Audit showed that no wages were paid for 6 months – VG



ABANDONED: The bailiff allegedly took out a mortgage on the ship “Diavlos Force”. The crew has returned home. Photo: Norwegian Maritime Directorate

The Norwegian Maritime Directorate announced this fall that the crew of a Panama registered ship had not been paid for six months.

This is stated by the management in a press release.

One of the inspectors of the Directorate in Ålesund checked, among other things, salary payments on the ship “Diavlos Force” in connection with a port state inspection. According to the management, this inspection showed that the crew had not been paid for six months.

– The case of the Panama registered ship shows that it is important that we also monitor working and living conditions while on board ships, something we do now to an even greater extent than a few years ago. Having good and orderly conditions on board also increases safety, says Alf Tore Sørheim, head of the operational oversight department in the Norwegian Maritime Directorate.

Inspector Syver Grepstad of the International Transport Workers’ Federation says they have been approached by the families of the seafarers on board for lack of pay.

– There were no terrible living conditions on board, the main offense in the case was that they were not paid for half a year. Obviously this is devastating for Filipino seafarers who have families at home who depend on the transfers. They also couldn’t afford to buy their own tickets at home, Grepstad told VG.

THE INSPECTORS: This is where the inspectors from the Norwegian Transport Workers’ Union and the Norwegian Maritime Directorate board the “Diavlos Force” which is at the quay in Ålesund. Photo: private

The management states that after a lot of work the crew was allowed to go home and that they are now paid for four months.

– Prevents forced sales

– We arrested the boat on behalf of the sailors and started a lawsuit against the insurance company, Grepstad says, adding that the crew were from the Philippines, India, Indonesia, Russia and Greece.

He states that a rule change from 2017 means that everyone who owns a ship must have insurance that also covers the boat left behind. It also covers the possibility of receiving a salary for four months and the opportunity for the crew to go home.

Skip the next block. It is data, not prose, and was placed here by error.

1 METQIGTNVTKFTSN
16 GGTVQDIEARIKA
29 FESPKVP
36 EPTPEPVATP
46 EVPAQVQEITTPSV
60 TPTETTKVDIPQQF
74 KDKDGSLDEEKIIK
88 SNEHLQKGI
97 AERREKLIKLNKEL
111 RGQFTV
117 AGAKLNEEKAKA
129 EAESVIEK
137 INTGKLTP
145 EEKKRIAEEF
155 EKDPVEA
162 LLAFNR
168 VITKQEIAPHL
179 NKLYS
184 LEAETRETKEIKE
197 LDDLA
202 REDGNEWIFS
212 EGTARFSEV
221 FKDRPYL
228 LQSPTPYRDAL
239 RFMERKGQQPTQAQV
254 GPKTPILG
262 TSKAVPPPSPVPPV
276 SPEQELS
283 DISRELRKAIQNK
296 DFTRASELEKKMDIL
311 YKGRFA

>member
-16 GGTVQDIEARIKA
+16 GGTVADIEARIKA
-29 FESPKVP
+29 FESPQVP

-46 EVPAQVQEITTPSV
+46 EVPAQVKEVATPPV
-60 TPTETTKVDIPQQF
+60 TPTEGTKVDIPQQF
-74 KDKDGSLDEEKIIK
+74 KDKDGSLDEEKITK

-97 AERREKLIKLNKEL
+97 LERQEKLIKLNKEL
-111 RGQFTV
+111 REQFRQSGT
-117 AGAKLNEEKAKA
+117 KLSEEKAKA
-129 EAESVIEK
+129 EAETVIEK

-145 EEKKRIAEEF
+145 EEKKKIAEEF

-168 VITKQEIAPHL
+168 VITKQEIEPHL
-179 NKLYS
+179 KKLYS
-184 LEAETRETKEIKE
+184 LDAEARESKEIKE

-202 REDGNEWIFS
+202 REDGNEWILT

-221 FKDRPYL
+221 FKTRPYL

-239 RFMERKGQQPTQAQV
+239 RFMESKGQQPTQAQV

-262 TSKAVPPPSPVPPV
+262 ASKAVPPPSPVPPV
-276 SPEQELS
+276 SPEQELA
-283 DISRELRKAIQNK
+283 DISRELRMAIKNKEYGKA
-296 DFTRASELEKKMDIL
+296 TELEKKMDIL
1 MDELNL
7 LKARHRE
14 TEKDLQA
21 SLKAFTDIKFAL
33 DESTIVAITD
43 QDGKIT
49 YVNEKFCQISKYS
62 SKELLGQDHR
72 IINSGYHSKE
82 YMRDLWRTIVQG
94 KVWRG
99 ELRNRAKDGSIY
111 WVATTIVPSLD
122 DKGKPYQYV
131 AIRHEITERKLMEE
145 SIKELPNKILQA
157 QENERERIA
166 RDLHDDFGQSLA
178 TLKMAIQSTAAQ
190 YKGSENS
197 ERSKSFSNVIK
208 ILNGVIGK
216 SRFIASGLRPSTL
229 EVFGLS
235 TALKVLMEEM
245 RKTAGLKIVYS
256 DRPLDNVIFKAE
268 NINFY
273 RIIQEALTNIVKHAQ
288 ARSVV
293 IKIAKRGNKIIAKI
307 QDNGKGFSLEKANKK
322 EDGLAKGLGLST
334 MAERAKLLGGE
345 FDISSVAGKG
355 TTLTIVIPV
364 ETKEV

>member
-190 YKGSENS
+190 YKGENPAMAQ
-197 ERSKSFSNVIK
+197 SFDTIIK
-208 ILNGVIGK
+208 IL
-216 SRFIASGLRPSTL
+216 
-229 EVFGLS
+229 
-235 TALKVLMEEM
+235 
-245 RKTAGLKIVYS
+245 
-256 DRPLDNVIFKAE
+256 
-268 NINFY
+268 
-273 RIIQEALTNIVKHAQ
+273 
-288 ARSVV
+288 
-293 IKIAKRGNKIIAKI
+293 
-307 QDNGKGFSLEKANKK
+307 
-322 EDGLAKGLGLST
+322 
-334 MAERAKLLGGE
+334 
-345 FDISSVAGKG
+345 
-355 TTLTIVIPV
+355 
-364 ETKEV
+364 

– It took about four weeks from the dock to Ålesund before we got them home on the plane and then with four months’ salary, Grepstad says.

Before the Transport Workers’ Union came into the picture, he said, the crew had been told whether to give up all wage demands if they left the boat alone.

– It is heading towards a forced sale of the boat, but it will take a long time due to the complicated ownership conditions, Grepstad says.

Sørheim of the board states that the vast majority of inspections happily show that most seafarers have good working and living conditions.

– Still, there are still far too many cases over the course of a year showing that there are still shipping companies that do not take their seafarers seriously. These are the ones we purposefully seek and stop, says Sørheim.

The management inspects approximately 550 foreign ships every year and issues assignments about 120 times a year regarding working and living conditions. On foreign ships, approximately five percent of these findings relate to shortcomings in wages, employment contracts and working and rest times.

About 600 inspections are carried out annually on ships flying the Norwegian flag, which focus directly on the working conditions on board. On average, the Norwegian Maritime Directorate issues about 400 assignments annually regarding working and living conditions. The majority of this relates to matters relating to the equipment on board.

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